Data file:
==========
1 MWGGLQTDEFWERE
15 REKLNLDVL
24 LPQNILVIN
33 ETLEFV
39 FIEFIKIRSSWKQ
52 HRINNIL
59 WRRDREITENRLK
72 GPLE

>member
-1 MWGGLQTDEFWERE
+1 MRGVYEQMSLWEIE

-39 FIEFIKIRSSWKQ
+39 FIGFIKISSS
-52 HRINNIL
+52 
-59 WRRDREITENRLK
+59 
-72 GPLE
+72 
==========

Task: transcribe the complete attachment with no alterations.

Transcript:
1 MWGGLQTDEFWERE
15 REKLNLDVL
24 LPQNILVIN
33 ETLEFV
39 FIEFIKIRSSWKQ
52 HRINNIL
59 WRRDREITENRLK
72 GPLE

>member
-1 MWGGLQTDEFWERE
+1 MRGVYEQMSLWEIE

-39 FIEFIKIRSSWKQ
+39 FIGFIKISSS
-52 HRINNIL
+52 
-59 WRRDREITENRLK
+59 
-72 GPLE
+72 